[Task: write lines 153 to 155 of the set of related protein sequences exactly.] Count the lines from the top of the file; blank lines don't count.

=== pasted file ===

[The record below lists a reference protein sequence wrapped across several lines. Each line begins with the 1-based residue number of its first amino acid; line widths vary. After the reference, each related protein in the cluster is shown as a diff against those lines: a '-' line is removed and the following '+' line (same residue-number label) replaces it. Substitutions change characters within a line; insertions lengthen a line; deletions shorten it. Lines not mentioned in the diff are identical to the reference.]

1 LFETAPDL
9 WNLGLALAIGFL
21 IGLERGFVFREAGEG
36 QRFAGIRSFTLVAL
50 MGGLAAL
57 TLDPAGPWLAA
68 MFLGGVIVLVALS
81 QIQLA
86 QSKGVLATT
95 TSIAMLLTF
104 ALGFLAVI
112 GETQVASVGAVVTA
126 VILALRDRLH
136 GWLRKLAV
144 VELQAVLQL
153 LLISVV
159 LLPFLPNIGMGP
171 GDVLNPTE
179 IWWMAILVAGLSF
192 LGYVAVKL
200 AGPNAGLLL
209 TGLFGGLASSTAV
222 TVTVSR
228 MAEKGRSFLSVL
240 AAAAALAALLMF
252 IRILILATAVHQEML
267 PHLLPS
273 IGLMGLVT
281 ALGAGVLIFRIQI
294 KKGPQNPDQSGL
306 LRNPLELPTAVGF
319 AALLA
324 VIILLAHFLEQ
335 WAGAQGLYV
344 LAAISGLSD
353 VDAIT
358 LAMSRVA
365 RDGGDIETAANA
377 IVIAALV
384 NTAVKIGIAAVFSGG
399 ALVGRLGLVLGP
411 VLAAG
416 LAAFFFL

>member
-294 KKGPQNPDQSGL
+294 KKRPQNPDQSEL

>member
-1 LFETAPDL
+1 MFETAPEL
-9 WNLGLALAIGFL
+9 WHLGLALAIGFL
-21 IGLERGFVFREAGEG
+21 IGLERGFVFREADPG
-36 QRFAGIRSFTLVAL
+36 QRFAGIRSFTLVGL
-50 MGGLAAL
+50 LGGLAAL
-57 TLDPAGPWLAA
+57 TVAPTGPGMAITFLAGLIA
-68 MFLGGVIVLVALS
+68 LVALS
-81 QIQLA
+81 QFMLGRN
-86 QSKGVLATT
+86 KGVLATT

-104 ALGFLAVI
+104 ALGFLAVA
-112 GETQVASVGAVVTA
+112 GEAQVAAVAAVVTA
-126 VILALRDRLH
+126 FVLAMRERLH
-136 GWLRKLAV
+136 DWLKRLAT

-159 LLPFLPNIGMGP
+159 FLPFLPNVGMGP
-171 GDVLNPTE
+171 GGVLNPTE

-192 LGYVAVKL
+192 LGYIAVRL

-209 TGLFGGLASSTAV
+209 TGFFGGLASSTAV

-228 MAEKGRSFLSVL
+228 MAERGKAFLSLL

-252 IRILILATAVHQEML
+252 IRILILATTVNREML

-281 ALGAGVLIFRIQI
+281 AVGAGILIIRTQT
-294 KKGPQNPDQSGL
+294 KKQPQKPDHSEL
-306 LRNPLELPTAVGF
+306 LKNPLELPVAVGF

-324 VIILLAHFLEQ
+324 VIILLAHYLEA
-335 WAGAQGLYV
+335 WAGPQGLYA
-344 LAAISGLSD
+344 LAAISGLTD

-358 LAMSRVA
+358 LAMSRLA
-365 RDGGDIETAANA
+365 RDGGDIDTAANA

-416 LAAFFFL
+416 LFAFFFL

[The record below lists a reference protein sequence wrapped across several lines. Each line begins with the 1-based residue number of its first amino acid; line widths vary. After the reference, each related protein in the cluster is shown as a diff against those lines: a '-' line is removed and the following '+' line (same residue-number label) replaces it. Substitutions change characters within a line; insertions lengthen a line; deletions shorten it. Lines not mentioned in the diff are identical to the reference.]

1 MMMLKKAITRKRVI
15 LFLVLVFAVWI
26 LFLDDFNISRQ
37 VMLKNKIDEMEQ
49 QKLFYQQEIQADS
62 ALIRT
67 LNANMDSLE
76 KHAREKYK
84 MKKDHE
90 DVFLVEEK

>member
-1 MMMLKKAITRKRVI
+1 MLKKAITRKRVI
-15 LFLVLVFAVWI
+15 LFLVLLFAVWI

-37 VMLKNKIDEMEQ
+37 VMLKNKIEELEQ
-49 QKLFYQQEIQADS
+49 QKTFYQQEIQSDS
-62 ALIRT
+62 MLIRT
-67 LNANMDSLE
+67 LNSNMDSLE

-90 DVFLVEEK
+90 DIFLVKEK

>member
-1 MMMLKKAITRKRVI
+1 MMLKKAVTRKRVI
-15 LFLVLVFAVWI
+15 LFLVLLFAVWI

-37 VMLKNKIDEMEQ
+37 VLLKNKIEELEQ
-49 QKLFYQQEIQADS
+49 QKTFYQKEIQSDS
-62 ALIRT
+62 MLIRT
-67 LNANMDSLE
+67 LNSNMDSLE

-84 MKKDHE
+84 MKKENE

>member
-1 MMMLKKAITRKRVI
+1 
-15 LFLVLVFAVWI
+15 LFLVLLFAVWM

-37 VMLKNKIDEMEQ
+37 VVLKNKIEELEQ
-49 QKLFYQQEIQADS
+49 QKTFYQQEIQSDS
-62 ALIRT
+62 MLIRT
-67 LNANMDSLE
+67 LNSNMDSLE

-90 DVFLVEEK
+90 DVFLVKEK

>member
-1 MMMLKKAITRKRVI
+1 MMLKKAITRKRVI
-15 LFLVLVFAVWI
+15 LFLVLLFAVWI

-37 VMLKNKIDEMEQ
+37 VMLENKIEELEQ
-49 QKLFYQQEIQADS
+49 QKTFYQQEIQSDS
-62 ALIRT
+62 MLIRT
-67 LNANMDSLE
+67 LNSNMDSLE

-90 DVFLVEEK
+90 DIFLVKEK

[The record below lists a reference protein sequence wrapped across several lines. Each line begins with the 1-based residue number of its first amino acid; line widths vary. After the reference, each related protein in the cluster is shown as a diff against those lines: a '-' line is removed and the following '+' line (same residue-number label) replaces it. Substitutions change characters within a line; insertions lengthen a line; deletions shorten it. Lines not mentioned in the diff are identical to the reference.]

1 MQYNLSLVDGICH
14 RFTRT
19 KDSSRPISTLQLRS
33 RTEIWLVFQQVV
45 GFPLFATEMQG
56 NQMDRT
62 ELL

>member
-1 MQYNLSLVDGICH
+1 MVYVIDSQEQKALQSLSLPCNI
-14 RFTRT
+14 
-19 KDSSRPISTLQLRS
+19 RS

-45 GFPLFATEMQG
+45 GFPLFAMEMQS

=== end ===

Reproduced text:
-49 QKLFYQQEIQADS
+49 QKTFYQQEIQSDS
-62 ALIRT